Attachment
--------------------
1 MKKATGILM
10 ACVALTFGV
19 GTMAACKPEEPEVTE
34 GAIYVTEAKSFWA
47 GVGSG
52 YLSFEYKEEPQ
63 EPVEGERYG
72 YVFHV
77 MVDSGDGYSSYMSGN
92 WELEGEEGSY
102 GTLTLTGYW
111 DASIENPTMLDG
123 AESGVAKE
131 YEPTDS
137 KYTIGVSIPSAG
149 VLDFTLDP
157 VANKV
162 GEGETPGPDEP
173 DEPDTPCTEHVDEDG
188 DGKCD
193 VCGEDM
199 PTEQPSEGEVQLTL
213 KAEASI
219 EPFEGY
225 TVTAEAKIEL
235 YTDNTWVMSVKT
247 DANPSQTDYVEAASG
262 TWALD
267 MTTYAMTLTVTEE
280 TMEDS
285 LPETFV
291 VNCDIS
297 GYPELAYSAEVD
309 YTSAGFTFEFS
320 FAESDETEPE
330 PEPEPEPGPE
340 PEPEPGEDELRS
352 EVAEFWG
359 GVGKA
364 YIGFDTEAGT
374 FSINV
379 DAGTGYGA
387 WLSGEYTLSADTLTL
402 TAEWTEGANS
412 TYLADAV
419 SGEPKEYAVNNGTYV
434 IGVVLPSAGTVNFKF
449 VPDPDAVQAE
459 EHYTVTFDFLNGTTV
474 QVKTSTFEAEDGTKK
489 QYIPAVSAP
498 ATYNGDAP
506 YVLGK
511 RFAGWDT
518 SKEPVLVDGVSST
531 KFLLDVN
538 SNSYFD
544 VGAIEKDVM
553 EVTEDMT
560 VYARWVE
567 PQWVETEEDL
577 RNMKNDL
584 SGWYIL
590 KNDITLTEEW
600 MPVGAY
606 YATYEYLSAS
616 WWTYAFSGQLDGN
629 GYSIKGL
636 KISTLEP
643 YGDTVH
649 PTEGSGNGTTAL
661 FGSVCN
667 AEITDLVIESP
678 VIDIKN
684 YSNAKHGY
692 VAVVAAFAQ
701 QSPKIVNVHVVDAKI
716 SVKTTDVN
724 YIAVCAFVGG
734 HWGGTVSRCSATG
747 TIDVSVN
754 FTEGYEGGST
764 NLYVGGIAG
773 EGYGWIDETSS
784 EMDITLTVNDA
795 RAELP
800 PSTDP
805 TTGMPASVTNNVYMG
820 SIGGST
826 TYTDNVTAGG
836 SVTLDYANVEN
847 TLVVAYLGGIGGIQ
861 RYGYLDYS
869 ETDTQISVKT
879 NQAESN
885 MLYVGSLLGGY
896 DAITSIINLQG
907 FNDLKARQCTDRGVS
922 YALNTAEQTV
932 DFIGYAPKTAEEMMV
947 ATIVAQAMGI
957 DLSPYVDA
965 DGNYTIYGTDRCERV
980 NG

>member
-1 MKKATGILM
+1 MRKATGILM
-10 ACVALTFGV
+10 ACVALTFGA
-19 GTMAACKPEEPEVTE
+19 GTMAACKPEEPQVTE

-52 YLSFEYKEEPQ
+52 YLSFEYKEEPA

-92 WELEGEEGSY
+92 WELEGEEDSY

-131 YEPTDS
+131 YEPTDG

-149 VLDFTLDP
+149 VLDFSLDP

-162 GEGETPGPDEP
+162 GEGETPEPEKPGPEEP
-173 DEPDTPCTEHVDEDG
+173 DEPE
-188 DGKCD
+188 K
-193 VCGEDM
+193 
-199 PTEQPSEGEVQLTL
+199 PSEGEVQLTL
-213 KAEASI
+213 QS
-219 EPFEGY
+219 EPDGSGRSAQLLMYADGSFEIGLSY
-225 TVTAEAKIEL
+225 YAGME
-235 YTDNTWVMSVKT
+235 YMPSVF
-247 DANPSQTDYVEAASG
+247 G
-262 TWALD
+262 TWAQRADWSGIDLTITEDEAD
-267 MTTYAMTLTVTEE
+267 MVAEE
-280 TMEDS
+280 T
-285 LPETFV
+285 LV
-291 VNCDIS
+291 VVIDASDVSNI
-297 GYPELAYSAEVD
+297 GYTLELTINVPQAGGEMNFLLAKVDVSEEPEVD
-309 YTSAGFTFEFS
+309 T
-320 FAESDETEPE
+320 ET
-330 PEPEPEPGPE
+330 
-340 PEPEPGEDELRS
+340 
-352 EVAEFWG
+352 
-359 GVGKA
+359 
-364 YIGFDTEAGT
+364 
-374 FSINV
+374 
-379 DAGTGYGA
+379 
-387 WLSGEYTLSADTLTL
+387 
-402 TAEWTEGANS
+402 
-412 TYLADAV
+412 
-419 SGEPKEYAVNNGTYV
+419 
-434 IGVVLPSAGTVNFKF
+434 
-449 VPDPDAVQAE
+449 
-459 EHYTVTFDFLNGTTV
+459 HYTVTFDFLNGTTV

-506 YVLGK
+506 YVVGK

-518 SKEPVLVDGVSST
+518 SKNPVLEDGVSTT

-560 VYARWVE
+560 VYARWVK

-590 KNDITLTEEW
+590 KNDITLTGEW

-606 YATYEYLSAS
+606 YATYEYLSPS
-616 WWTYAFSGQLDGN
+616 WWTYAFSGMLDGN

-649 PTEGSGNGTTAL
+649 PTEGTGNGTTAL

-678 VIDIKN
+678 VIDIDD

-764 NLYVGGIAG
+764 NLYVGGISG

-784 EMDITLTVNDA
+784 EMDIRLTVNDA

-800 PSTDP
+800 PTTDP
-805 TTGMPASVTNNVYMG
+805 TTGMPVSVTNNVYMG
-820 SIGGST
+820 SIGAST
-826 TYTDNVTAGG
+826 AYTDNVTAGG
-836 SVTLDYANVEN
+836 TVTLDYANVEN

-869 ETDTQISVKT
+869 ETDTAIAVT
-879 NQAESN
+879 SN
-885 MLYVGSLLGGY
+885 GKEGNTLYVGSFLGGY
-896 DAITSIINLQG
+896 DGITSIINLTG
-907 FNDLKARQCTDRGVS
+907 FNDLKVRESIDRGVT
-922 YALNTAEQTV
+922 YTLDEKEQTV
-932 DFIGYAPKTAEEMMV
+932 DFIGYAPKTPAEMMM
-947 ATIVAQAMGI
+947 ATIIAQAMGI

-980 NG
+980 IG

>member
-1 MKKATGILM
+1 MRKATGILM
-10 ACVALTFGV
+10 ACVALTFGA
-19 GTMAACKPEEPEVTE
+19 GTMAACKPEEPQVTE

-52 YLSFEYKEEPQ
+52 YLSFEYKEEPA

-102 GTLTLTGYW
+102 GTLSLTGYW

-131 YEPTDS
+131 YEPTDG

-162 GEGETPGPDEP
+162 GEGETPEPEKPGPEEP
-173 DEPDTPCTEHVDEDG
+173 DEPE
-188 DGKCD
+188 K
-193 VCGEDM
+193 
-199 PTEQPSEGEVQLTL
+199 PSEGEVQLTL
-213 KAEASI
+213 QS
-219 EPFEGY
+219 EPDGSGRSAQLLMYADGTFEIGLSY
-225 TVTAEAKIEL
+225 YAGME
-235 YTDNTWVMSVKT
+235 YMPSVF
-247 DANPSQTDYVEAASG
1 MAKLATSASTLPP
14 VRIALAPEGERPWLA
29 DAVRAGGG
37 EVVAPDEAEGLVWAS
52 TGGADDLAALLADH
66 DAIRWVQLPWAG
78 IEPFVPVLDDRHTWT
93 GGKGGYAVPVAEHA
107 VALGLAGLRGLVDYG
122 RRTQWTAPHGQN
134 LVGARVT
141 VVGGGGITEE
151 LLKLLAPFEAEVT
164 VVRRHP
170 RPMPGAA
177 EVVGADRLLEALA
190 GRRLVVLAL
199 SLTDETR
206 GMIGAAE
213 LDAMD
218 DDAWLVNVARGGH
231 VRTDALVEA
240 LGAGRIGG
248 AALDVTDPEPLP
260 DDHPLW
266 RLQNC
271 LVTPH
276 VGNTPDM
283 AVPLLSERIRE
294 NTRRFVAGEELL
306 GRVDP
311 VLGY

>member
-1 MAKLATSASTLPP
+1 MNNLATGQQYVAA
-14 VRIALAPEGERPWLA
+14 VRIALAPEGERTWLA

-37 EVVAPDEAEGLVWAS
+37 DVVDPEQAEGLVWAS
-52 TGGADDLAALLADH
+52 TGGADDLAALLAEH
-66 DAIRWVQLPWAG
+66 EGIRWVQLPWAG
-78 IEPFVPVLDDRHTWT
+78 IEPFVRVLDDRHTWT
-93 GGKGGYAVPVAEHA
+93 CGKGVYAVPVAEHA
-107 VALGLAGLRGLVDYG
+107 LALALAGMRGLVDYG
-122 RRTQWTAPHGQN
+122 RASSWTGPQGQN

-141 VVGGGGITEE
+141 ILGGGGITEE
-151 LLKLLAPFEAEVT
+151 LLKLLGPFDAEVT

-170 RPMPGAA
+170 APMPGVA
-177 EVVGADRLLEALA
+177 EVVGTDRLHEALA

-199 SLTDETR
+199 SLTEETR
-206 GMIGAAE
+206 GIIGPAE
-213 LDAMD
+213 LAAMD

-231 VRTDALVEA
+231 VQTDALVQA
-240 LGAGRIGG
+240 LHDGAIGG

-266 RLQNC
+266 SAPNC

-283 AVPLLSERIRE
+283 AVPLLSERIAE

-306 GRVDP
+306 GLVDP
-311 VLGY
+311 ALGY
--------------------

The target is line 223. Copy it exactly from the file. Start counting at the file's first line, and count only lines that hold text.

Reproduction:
+907 FNDLKVRESIDRGVT